# A gravitation problem with two masses

1. Apr 11, 2014

### toothpaste666

1. The problem statement, all variables and given/known data

A uniform sphere has mass M and radius r. A spherical cavity (no mass) of radius r/2 is then carved within this sphere (the cavity's surface passes through the sphere's center and just touches the sphere's outer surface). The centers of the original sphere and the cavity lie on a straight line, which defines the x axis.

With what gravitational force will the hollowed-out sphere attract a point mass m which lies on the x axis a distance d from the sphere's center? [Hint: Subtract the effect of the "small" sphere (the cavity) from that of the larger entire sphere.]

2. Relevant equations

$F = G\frac{m_1m_2}{r^2}$

3. The attempt at a solution

Let mass $M_f$ = the mass of the sphere without the cavity, $M_c$ = the mass of the cavity, and $R_f$ = the distance between the two masses.

$M_f = M - M_c$
$R_f = d + R_2$
$F = G\frac{(M_f) m}{(R_f)^2}$

is this right?

2. Apr 11, 2014

### SammyS

Staff Emeritus
Did you intend for MC to be negative?

I interpret the Hint to be to calculate the gravitational force that would be exerted on the point mass if the sphere were not hollow, but had the same density. From that, subtract the gravitational force that would be exerted on the point mass by an isolated uniform sphere the size of the cavity, also having the same density.

That would give MF = M + MC .

When you say, "Rf = the distance between the two masses", what two masses are you referring to ?

3. Apr 12, 2014

### toothpaste666

Here is the picture. The two masses are the small particle mass on the right and the sphere on the left with the cavity

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4. Apr 12, 2014

### haruspex

The hint does not say subtract the masses, it says subtract the gravitational effects.
What force would be exerted by the complete sphere?
Suppose we take the "complement" of the cavitated sphere, i.e. throw away the larger sphere and instead have just the smaller sphere (at the position of the cavity). What force would that exert?

5. Apr 13, 2014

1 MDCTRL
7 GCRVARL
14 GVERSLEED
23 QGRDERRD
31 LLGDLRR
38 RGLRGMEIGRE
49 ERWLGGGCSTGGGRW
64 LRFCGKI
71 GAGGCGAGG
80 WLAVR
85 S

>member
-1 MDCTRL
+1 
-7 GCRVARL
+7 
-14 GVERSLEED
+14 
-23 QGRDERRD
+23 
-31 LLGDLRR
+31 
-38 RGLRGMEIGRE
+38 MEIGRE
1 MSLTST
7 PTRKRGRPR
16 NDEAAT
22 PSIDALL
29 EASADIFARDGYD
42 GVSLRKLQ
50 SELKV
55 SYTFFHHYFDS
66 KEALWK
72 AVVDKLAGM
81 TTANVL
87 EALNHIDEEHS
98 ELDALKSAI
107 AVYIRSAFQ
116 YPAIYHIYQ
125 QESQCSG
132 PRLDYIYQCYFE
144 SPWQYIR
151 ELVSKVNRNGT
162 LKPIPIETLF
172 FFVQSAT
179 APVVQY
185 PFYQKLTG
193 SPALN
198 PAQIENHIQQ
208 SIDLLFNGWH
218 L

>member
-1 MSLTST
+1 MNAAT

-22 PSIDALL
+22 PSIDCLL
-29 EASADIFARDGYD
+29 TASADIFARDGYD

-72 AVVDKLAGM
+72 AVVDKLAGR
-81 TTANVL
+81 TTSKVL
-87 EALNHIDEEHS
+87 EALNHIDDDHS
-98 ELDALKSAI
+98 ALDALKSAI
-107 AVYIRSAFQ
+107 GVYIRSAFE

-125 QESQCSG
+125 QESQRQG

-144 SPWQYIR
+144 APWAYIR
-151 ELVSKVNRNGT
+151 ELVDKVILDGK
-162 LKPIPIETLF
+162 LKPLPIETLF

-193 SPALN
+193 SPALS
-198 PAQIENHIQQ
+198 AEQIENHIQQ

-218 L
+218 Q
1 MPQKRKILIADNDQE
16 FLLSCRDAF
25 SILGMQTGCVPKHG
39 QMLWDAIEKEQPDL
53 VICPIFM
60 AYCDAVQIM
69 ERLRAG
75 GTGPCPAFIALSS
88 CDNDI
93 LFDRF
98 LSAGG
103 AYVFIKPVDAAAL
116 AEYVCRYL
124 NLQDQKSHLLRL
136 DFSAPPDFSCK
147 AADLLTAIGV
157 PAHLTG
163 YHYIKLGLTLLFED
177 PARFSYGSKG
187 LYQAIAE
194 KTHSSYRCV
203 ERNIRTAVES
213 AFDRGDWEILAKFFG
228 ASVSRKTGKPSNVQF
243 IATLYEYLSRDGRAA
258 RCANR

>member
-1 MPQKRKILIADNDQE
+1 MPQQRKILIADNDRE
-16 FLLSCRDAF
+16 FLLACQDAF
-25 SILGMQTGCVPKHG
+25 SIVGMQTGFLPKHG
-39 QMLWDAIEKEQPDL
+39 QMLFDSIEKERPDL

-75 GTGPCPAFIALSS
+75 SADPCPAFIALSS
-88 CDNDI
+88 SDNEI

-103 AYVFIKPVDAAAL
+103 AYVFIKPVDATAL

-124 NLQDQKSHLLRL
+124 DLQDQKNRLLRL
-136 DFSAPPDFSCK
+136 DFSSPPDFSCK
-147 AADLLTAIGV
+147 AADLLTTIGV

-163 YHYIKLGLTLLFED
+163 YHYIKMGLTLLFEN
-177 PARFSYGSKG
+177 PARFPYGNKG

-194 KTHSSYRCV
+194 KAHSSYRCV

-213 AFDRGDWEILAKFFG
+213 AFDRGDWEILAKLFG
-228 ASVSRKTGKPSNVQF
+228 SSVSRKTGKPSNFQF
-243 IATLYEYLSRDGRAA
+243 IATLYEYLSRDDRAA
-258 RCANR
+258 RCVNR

### toothpaste666

so if M is the mass of the sphere before the cavity was taken out and Mc is the mass of the cavity then we have:

$G\frac{Mm}{d^2} - G\frac{M_c m}{(d-r_2)^2}$

6. Apr 13, 2014

### SammyS

Staff Emeritus
Yes, if M is the mass of the sphere before the cavity is taken out. That is as the problem is stated. (So, I believe I was incorrect in my previous post.)

You can determine Mc in terms of M.

7. Apr 13, 2014

### toothpaste666

If the mass is evenly distributed wouldn't subtracting the volume be the same as subtracting the mass?

8. Apr 13, 2014

### SammyS

Staff Emeritus
What are you subtracting from what?

What is the mass of a sphere the size of the cavity? How is that related to the mass of the large sphere before the cavity is formed in the sphere?

9. Apr 13, 2014

### toothpaste666

Subtracting the volume of the cavity from the volume of the original sphere i mean. Wouldn't the mass be the same as the volume if its evenly distributed?

10. Apr 13, 2014

### SammyS

Staff Emeritus
Mass is be proportional to volume in this case.

What fraction of the initial solid sphere's mass is removed to make the cavity ?

11. Apr 13, 2014

### toothpaste666

To find the volumes let Vc = Volume of cavity:

$r_2 = \frac{r}{2}$

$V_c = \frac{4pi(\frac{r}{2})^3}{3}$

$V_c = \frac{\frac{4pi(r^3)}{8}}{3}$

$V_c = \frac{\frac{pi(r^3)}{2}}{3}$

$V_c = \frac{pi(r^3)}{6}$

since $V_M =\frac{4pi(r^3)}{3}$

we have

$V_M = 8V_c$

does this get me closer to expressing Mc in terms of M?

12. Apr 14, 2014

### haruspex

That's it.

13. Apr 14, 2014

### toothpaste666

but how do i relate that back to mass?

14. Apr 14, 2014

### haruspex

Through density, which is the same for both.

15. Apr 14, 2014

### toothpaste666

$D = \frac{M}{V_M} = \frac{3M}{4(pi)r^3}$

$M_c = D V_c = D \frac{(pi)r^3}{6} = (\frac{3M}{4(pi)r^3})(\frac{(pi)r^3}{6}) = \frac{M}{8}$

which gives

$G\frac{Mm}{d^2} - G\frac{Mm}{8(d-r_2)^2}$

how do we know the density is equal?

16. Apr 14, 2014

### haruspex

See the OP:

17. Apr 14, 2014

Thank you.